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Tuesday, November 17, 2015

Ballast Point and the Homogenization of Craft Beer

Yesterday's news that Ballast Point Brewing is being bought by Constellation Brands sent shock waves through the industry. These were different waves than the ones we've seen with other buyouts. It's a sign of the times than few are shocked when craft breweries are bought by big beer.

What shocked people about the Ballast Point buyout is the price. Constellation will reportedly pay a cool $1 billion for the privilege of owning the San Diego brewery. That number surely has more than a few craft brewers wondering what they might sell for. Everyone has a price.

On its face, the valuation seems a little crazy. Ballast Point will sell about 280,000 barrels this year and expects revenue of $115 million. The 20-year-old company has shown solid growth in recent years. Still, Constellation paid a premium, roughly $3,500 per finished barrel. Earlier buyouts were in the $1,000 per barrel range.

Keep in mind that all of these buyouts are a two-way street. Constellation, the keeper of Corona and Modelo, was shopping for a strong craft partner. Ballast Point. which launched an IPO in October at least partially to finance further expansion, was ripe for a big money partner. Both are getting exactly what they wanted.

For its part, Constellation is looking very much to the future with this deal. Craft beer owns 11 percent of the US beer market, but Constellation expects that number to grow as mass market lagers decline. Don't downplay the importance of the Anheuser-Busch/SABMiller merger as motivation. Constellation wanted to secure its place at the craft table and saw Ballast Point as a plum.

Some have poo-pooed the value of Ballast Point. That's crazy. Located in one of the nation's best beer cities, BP has a broad portfolio of beers, many of which are well-regarded outside California...they distribute to more than 30 states. They also have a small collection of pubs. The stature of the brand and their expertise at running pubs means Ballast Point could conceivably open these things all over the country. And those are serious cash machines.

What we may be starting to see with these buyouts is the coming homogenization of craft beer in this country. In the same way that fast food and a multitude of other things have been homogenized over the last 40 or so years, we may well be seeing something similar with craft beer.

When I was a kid, the national chains didn't own the fast food market. There were still a lot of independently owned and operated, mom and pop places. The big chains were around, but independents were easier to find. Since that time, the big shots have almost completely taken over the fast food landscape.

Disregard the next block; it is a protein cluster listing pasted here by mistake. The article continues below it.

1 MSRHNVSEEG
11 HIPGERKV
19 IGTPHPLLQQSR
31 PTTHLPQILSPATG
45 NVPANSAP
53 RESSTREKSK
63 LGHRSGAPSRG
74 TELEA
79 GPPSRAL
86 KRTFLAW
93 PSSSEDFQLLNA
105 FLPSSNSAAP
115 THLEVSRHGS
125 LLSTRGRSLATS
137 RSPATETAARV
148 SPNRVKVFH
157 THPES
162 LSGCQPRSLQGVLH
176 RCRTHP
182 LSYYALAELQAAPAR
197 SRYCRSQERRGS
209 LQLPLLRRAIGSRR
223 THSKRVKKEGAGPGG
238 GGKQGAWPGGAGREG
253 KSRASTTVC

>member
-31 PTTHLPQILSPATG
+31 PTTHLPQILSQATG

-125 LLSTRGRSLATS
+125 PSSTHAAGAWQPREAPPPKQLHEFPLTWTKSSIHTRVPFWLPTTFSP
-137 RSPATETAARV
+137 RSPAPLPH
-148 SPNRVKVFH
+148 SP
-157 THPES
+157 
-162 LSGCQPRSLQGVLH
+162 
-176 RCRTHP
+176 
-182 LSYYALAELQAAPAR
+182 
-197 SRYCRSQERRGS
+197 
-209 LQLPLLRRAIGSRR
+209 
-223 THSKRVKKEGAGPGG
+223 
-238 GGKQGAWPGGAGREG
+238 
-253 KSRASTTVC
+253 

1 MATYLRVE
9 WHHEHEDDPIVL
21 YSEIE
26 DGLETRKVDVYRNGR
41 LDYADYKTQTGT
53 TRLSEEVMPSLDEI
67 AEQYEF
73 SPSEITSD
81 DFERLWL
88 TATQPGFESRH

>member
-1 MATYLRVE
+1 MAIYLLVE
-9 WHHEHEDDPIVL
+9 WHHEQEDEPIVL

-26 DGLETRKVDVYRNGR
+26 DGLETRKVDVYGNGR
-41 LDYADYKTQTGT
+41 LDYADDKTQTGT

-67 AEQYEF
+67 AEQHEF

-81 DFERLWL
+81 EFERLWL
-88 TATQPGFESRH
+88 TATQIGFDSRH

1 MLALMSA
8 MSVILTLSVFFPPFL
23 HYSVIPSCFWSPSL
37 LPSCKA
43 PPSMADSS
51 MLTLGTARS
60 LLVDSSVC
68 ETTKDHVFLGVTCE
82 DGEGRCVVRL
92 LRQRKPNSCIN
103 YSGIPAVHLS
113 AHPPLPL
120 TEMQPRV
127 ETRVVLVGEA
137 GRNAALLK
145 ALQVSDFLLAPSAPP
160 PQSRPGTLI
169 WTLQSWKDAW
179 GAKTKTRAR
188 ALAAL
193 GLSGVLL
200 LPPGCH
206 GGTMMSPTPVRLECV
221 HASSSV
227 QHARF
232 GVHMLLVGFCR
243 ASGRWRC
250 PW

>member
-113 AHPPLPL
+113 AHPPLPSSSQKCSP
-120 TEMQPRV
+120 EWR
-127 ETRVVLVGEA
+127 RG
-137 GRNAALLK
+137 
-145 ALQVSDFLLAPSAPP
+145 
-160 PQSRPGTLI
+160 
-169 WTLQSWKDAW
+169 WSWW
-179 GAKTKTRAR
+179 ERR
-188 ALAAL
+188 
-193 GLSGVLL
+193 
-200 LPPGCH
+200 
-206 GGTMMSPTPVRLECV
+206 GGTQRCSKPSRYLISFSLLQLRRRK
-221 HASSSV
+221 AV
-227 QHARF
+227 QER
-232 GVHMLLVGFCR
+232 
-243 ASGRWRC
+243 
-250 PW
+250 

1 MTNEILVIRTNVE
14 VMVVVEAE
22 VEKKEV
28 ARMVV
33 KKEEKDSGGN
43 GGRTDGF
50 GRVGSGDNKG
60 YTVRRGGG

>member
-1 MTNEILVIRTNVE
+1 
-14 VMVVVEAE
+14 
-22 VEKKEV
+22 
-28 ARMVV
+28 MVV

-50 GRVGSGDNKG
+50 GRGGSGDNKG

Most of today's craft breweries and pubs are independent. Imagine for a moment what happens when you have well-financed chains operated by the likes of Ballast Point and 10 Barrel opening pubs everywhere. The pubs would be backed by packaged beer in stores. Remember, these operations will enjoy huge purchasing and logistical advantages over independent pubs. Well?

Even if the homogenization doesn't happen quite as I envision, these buyouts are changing the nature of craft beer. The lines are blurring. Regardless of what you or I or the Brewers Association thinks, Ballast Point and the other purchased brands will continue to operate as craft breweries.

What everyone needs to recognize is that these breweries, by way of their connection to big beer, enjoy substantial advantages over independent brewers. The craft beer playing field is in the process of becoming a lot less level than it has been. In a nutshell, that is the risk to independent craft brewers.


  1. One thing to consider is how these buyouts will affect the prices independent breweries will have to pay for ingredients. Big beet companies buying up more specialty malts and hops are bound to drive up the price for home brewers and smaller breweries. How then will they continue to operate if the price of their beers jump and big beer can keep theirs down? :(

  2. Exactly right. That's what I meant by "huge purchasing and logistical advantages." This is how the fast food chains were able to undermine locally owned cafes and restaurants. Buying in volume allowed them set prices the little guys couldn't compete with...so they went under. We could see something similar in craft beer.


Keep it civil, please.